Mills, New Mexico, from the highway


      I see months passing, one into the next, each with its own sensory allusions, but none so bountiful as September. I know by memory the sphere of the blades on a hay baler, the chopping sound of hay being sliced. I can picture in my mind a green John Deere tractor moving like a ship through a yellow field.


  • COUNTY:  Harding
  • LOCATION:  On NM 39, 10 miles northwest of Roy
  • POST OFFICE: 1898-1901, 1908-present
  • NAME ORIGIN:  Named for Melvin W. Mills, a local rancher and lawyer

      I smell hay. I have thoughts of autumn, plaid shirts, of captured and tamed pumpkins on doorsteps and their uncaptured, undomesticated brethren hidden among thick green prickly-haired clinging maze-like earth-bound vines. I smell dust in the motionless air in the top level of the barn, where an old tire tied to a rope swings gently in the dusty afternoon, and the sunlight cuts diagonally across the wooden floor, crossing just under the swing, providing possibly the only protection if you fall.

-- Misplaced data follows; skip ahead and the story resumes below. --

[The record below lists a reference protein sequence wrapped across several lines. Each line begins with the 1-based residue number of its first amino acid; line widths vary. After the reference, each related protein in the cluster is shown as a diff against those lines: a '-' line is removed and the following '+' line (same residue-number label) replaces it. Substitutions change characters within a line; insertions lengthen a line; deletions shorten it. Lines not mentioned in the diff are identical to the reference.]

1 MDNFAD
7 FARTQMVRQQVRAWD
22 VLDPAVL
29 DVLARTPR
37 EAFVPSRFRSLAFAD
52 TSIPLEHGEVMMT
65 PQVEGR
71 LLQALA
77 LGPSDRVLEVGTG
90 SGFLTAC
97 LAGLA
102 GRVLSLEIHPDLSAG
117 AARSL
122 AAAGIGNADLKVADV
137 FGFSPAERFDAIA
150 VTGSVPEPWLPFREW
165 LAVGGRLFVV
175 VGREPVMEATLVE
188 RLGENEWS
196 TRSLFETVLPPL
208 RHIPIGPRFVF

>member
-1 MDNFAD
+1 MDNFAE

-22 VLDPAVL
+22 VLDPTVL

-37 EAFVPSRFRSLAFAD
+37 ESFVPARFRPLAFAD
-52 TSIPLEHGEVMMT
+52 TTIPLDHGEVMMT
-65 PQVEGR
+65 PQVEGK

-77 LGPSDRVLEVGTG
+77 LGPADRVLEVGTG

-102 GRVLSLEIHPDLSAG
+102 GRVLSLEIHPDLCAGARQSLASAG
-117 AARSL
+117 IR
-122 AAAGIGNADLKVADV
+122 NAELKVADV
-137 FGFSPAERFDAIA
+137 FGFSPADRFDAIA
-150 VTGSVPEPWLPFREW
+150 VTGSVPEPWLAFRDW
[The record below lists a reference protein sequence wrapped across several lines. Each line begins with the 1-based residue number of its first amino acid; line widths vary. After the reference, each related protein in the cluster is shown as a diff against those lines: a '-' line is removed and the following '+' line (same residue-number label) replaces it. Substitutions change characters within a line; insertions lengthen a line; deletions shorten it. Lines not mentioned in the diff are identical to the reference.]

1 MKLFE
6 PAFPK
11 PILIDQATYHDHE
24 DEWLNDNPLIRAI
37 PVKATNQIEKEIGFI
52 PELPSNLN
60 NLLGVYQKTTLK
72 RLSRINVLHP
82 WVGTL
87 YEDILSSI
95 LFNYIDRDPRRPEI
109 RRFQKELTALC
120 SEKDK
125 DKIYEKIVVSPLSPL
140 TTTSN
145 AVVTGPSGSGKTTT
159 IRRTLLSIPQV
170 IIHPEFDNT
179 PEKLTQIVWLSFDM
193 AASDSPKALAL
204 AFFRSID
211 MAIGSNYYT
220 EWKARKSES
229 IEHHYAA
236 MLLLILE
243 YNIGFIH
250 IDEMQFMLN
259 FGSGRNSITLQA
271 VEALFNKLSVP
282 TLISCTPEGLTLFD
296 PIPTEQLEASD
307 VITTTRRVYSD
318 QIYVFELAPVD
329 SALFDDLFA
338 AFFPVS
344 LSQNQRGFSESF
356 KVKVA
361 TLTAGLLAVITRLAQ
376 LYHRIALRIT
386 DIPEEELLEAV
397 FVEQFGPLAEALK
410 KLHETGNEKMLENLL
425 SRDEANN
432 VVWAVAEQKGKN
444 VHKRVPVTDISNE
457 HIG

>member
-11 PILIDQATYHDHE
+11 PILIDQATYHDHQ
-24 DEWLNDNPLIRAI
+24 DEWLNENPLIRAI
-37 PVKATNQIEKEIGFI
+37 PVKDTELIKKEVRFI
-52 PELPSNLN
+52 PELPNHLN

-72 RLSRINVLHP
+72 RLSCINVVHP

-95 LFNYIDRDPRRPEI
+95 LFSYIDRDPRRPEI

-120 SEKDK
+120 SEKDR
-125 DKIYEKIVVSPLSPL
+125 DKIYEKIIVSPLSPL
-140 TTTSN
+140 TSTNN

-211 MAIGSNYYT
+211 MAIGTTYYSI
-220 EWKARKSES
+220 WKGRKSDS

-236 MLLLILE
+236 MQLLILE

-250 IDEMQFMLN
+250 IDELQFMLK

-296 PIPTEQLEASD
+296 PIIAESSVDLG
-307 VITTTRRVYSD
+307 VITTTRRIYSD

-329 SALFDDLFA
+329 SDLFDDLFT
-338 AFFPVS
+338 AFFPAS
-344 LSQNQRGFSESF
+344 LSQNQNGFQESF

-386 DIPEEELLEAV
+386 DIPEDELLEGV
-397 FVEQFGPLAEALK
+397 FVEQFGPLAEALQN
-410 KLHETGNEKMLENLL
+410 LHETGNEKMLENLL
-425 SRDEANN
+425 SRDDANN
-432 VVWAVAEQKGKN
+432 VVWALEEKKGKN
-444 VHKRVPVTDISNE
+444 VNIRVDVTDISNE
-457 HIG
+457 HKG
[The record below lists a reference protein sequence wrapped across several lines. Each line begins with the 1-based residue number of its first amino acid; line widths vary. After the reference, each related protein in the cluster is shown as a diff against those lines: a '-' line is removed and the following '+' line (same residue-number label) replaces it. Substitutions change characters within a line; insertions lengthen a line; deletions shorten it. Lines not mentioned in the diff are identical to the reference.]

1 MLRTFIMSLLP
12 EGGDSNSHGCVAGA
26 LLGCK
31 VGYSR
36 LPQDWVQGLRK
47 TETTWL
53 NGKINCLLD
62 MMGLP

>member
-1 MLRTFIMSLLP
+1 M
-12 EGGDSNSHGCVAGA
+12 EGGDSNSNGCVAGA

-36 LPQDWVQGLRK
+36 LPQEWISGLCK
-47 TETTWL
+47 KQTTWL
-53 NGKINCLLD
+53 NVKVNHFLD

I see little ghost figures cut from the remains of sheets, tied into the branches of small trees along the road, blowing around in the too-warm-to-be-October wind. I see gray marble slabs in a backyard cemetery, and Caribbean-blue-ocean medicine bottles capturing and refracting the light in the windowsill. I see a forest of trees of the darkest green there could ever be, running along the length of a freshly-baled autumn field. I feel the prickly tickle of a single straw of hay fallen under my shirt, poking my skin.

      I see ruler-straight rows of hay bales in morning "fall in" formation. I see corn stalks cut and tied together like teepees (so fun for little hands to draw). I see fires -- bonfires and "burning out" -- and tiny ashes dancing in the air above the flames. I see the moon always full, the night sky always cave-black, and I know that if that dark sky could be tasted, it would be like bitter black gumballs from a gas station gumball machine. I know a scarecrow is on duty somewhere. I know the crows are nervous but not the geese flying by overhead, each V its own hierarchy of order and meaning, the leader moving the band south for the winter, only to return for the next passing. I see simultaneously the arrival of yet another season and the legacy of the one just gone. And in all of this, I see September.

      And in September, I see Mills.